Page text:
Russia’s Vladimir Putin has launched a disastrous war against Ukraine, prompting almost a million young Russians to flee their country to avoid conscription.
In Iran, protests by young women against laws requiring headscarves have mushroomed into a broader rebellion demanding an end to the authoritarian Islamic regime.
Meanwhile, at least some of the world’s democracies appear to have found a second wind. Extreme right-wing parties have lost in France and Germany, although they won in Italy and Sweden. Brazil’s autocratic President Jair Bolsonaro lost his job in a well-conducted national election; he challenged the result in court and lost again. And U.S. voters delivered an unexpectedly clear message in last month’s midterm elections, rejecting candidates who embraced the election denialism of former President Donald Trump.
So is the democratic recession ending? Unfortunately, no. The scholar who originated the phrase, Larry Diamond of Stanford, says it’s too early to break out the champagne.
“I don’t see the current protests in Iran, China or Russia leading to a democratic breakthrough,” he told me. “I think it is very much a jump ball globally right now — and I see a lot of warning signs that people aren’t paying attention to.”
Michael Abramowitz, president of Freedom House, agreed.
“Democracy has not come roaring back,” he said. “I think we’re going to turn the corner at some point, but it hasn’t happened yet.”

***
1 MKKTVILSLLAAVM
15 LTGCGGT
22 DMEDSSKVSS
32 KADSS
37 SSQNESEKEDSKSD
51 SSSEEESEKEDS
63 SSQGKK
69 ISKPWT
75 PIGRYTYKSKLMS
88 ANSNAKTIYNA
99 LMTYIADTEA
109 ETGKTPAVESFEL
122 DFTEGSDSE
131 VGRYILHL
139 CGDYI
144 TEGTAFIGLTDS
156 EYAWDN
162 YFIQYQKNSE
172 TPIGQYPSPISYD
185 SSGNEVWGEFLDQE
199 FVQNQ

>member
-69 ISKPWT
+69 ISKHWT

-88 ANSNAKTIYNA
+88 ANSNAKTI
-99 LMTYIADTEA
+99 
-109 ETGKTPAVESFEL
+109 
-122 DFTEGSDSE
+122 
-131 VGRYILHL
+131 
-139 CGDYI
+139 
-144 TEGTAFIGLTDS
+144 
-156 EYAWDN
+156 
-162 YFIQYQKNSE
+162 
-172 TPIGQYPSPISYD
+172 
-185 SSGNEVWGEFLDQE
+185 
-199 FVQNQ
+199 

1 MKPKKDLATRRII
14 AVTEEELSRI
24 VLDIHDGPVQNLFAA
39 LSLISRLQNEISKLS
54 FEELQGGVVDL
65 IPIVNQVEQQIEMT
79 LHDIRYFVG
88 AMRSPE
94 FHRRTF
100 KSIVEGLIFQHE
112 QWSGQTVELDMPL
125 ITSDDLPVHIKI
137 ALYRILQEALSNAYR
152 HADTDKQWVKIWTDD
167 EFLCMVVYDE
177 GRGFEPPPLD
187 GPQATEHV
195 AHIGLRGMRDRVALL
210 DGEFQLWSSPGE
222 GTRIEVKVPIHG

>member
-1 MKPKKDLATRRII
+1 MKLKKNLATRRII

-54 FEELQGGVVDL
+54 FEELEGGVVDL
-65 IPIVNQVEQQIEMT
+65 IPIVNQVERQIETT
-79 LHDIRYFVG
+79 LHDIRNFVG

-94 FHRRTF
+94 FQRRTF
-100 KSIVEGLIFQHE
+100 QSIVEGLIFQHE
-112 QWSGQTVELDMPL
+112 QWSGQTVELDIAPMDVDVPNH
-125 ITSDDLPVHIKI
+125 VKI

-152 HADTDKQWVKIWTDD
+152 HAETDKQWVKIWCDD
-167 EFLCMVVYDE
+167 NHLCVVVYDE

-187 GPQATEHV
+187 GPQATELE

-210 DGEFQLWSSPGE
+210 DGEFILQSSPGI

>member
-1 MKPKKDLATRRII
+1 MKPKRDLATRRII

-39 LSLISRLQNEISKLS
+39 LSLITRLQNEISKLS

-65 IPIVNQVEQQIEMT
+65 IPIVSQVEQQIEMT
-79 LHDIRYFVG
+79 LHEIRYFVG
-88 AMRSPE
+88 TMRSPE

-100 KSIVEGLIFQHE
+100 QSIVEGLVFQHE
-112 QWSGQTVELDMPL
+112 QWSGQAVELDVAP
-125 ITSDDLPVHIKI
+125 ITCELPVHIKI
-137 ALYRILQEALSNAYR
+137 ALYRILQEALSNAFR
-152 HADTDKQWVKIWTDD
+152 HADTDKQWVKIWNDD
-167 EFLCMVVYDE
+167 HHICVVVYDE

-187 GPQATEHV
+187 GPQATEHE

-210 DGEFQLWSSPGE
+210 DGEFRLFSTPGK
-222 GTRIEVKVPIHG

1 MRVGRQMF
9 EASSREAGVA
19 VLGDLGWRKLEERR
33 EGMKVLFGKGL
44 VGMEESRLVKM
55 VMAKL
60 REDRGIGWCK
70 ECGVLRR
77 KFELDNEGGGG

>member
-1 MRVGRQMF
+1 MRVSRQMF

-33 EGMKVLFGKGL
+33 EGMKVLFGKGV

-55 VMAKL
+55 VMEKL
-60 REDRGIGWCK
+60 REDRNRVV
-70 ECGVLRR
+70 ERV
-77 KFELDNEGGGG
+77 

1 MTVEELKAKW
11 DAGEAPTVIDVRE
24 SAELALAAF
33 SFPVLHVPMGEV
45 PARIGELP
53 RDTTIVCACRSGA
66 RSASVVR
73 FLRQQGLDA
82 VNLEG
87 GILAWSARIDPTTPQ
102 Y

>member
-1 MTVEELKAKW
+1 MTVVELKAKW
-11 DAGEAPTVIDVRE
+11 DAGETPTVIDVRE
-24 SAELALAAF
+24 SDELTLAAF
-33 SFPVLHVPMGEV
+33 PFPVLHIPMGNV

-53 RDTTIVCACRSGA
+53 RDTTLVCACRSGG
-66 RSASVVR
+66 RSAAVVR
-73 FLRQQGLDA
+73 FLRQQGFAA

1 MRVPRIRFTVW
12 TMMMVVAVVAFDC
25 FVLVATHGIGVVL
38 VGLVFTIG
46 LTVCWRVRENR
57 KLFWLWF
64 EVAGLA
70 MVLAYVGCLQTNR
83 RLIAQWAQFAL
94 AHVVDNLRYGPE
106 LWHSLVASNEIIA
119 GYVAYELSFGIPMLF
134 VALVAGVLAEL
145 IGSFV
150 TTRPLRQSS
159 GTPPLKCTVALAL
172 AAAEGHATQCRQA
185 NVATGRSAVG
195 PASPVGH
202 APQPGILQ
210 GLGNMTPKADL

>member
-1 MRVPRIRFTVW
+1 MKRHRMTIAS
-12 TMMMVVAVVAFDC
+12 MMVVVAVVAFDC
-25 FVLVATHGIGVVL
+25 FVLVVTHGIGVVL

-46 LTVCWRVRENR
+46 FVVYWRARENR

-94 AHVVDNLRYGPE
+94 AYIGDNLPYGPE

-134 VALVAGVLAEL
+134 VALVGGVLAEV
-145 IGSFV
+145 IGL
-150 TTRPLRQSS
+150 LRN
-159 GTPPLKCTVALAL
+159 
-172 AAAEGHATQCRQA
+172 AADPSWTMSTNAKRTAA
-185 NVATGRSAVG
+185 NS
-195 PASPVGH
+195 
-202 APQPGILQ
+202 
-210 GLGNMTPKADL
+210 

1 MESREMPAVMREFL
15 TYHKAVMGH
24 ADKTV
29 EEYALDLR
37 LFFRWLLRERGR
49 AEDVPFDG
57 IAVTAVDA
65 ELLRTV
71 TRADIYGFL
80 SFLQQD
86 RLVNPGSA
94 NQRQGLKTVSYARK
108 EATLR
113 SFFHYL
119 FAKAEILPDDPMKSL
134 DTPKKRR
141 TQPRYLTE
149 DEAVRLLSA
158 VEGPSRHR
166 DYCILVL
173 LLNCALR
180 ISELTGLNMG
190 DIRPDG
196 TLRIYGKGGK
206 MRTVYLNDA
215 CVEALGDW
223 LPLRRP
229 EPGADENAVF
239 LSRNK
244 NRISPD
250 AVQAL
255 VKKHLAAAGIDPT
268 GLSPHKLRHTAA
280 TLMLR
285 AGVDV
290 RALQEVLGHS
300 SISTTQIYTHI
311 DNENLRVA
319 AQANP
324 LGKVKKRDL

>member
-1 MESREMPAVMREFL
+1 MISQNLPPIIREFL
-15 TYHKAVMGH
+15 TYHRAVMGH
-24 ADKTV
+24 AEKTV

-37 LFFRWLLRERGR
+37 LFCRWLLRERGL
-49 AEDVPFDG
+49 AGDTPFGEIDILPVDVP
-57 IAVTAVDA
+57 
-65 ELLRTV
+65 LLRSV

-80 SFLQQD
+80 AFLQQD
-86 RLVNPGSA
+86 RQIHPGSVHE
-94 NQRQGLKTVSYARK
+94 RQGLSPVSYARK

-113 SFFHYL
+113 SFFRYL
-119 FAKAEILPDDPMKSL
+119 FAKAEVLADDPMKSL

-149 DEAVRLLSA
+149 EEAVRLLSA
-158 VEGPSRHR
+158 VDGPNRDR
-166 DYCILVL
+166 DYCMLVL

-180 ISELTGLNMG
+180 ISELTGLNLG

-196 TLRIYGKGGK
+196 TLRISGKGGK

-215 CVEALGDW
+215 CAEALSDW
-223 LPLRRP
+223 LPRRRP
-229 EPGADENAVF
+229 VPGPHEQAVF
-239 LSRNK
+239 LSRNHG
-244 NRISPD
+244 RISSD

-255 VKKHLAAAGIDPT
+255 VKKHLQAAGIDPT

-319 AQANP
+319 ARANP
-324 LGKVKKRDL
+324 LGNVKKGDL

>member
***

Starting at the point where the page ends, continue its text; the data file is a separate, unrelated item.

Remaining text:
It’s useful to distinguish between two issues here. One is the crisis of the authoritarian regimes; the other is the health of the world’s democracies.
In China, Russia and Iran, Diamond said, we’re seeing a process of “authoritarian regime decay.” Meanwhile, democracy is still struggling.
“Mexico and India are in the grip of authoritarian demagogues,” Diamond wrote. “Nigeria faces the prospect of partial state collapse. South Africa, on which the hopes of democracy in Africa so heavily depend, is not doing well.”
That’s why, to scholars of democracy, some of the best news of the year came from our own midterm election.
“That was a test of whether anti-democratic candidates — anti-democratic with a small ‘d’; I’m not being partisan — would be put in a position to run future elections,” Abramowitz said.
“They lost pretty decisively, and that’s significant. It suggested that civil society in the United States has revitalized itself.”
In an Associated Press survey, 44 percent of U.S. voters polled named the future of democracy as a top concerns on Election Day, outranked only by inflation and the economy.
“We’re not out of the woods yet by any means,” Abramowitz said. “But I’m a little more hopeful than a year ago.”
We can take satisfaction in the misfortunes of the world’s worst dictators. And we can take heart at the evidence, however tentative, that democracy can still be a self-correcting system.